Sustainable travel continues to evolve as more environmentally conscious travelers are seeking ways to reduce their carbon footprint in response to the climate changes we are all seeing throughout the world. But sustainable travel is more than cutting back on emissions. It is also how you, as a tourist or traveler, treat the countries that you visit and how your decisions from buying bottled water to souvenirs impact the local economy of countries and their indigenous communities…
Let’s begin with reducing our carbon footprint and emissions…
As we continue to see some of the devastation the planet is experiencing caused by heat waves, floods, and severe storms, governments, residents, and businesses are becoming more concerned and are seeking solutions. The problem remains that there are not enough of us changing our behavior, especially when it may affect our lifestyle.
Travelers every day commit the biggest misstep towards advancing climate change by jumping on a plane. The amount of fuel planes use exceeds any effort travelers make to be eco-friendly. However, there is some good news, airlines are moving toward purchasing more sustainable jet fuel made from trash (yes trash! Kudos to innovation). Check your airline. I mostly travel with United Airlines whose entire alliance of partners is part of a green energy fuel program, but it’s going to take time to get to 100%.
Talking about trash, when traveling every bottle of water, can, or use of disposable plastics impacts the destinations you go to. Small and big countries are struggling with the disposing of trash caused by tourists. Using eco-friendly toiletries and your own filter bottle water is a start, especially as traveling is becoming more paperless with the use of mobile phones.
There are also a growing number of hotels and resorts whose brand and mission is to be environmentally conscious. There are several apps that support eco-friendly or green hotels and resorts that you can download. How you spend your money can help the planet recuperate.
The other side of sustainability, where you can make a bigger difference, is how you engage with the locals, being respectful of their culture, natural resources, and way of life.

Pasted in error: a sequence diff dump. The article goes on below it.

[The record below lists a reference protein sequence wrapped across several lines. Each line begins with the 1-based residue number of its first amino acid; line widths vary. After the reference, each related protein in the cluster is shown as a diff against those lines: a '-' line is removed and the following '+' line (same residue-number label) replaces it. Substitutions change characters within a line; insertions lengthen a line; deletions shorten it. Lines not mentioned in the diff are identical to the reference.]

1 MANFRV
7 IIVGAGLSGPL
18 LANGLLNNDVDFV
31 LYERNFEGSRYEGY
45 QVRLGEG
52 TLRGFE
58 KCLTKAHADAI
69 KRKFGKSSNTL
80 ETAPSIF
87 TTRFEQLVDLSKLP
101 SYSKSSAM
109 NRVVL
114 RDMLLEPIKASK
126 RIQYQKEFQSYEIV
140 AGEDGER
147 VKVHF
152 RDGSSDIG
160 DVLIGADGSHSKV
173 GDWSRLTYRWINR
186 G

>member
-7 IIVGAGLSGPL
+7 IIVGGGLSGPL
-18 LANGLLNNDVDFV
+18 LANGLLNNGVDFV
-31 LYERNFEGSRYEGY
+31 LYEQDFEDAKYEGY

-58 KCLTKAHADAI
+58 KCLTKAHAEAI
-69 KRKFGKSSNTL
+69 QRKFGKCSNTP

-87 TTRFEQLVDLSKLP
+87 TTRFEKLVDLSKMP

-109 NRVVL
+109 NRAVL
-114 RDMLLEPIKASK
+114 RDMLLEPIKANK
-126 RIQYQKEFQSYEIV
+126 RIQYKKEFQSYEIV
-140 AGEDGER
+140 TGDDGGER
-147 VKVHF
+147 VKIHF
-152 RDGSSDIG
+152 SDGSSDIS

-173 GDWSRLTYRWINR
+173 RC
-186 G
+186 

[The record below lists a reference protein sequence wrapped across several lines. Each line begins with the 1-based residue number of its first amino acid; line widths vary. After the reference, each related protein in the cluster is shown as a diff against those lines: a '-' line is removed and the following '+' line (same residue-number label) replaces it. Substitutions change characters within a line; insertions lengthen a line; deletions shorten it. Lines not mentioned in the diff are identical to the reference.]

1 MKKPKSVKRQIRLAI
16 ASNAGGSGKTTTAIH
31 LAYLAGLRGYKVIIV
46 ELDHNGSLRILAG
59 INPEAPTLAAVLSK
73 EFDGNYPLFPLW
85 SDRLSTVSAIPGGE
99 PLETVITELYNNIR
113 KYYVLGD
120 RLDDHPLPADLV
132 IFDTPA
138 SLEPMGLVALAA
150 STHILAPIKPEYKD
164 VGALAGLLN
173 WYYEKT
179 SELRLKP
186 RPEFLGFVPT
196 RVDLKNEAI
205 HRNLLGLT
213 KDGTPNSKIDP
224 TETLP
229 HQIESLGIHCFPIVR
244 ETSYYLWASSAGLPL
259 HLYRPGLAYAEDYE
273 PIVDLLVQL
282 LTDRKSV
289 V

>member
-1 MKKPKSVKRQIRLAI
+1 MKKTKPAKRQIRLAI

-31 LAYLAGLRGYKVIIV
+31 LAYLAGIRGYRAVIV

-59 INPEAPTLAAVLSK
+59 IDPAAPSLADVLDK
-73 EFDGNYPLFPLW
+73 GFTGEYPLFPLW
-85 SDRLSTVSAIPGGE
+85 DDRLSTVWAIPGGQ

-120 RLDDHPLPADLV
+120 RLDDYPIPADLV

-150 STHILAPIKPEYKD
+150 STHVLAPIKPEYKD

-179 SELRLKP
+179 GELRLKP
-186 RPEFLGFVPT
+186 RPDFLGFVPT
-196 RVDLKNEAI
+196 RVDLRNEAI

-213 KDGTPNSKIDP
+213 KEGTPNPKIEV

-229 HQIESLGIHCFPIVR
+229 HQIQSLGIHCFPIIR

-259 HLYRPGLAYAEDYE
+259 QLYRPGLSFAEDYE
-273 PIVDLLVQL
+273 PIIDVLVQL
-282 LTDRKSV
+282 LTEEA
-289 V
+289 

When traveling especially to developing countries, think hard about how you spend your money by supporting local artisans and businesses where your purchase gets reinvested in that community and not at some corporate board room. I love the concept of “decolonizing travel “. It makes you think to check your conscious by recognizing that the privilege to travel has some obligations on our part to be respectful of other cultures. In low-income communities, accept and value the price that they seek for their products and invest in these communities as a fellow traveler, not a tourist. Remember, in most places, the exchange rate favors you, so easy on the haggling. If you feel you paid too much, so what? Somebody that night got to pay the rent and feed their children. Family-owned eateries, pop-up stalls, street vendors, and street performers are an essential cog in the economic engine of local communities serving indigenous households. Spending money in these communities in whatever way contributes to their long-term sustainability.
Bear in mind, tourism in many of these countries has vast inequalities worse than the US and we are so privileged to travel and explore new countries and cultures. As we feed our wanderlust, it’s important we also recognize every travel decision we make can impact the world by protecting the earth and helping sustain local and indigenous communities.
Sorry about giving tourists a bad name (you can blame Anthony Bourdain who gave new meaning to the phrase “be a traveler not a tourist”)